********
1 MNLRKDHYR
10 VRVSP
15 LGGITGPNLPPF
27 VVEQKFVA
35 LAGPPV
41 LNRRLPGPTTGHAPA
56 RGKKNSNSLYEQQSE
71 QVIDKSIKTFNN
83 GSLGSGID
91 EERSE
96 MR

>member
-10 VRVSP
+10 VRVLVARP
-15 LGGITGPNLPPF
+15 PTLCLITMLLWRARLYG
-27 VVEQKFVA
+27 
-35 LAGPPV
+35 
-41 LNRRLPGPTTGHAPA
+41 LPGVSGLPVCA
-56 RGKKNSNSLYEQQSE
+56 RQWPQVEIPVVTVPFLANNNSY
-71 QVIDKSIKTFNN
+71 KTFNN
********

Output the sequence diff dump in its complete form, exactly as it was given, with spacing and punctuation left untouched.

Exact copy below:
1 MNLRKDHYR
10 VRVSP
15 LGGITGPNLPPF
27 VVEQKFVA
35 LAGPPV
41 LNRRLPGPTTGHAPA
56 RGKKNSNSLYEQQSE
71 QVIDKSIKTFNN
83 GSLGSGID
91 EERSE
96 MR

>member
-10 VRVSP
+10 VRVLVARP
-15 LGGITGPNLPPF
+15 PTLCLITMLLWRARLYG
-27 VVEQKFVA
+27 
-35 LAGPPV
+35 
-41 LNRRLPGPTTGHAPA
+41 LPGVSGLPVCA
-56 RGKKNSNSLYEQQSE
+56 RQWPQVEIPVVTVPFLANNNSY
-71 QVIDKSIKTFNN
+71 KTFNN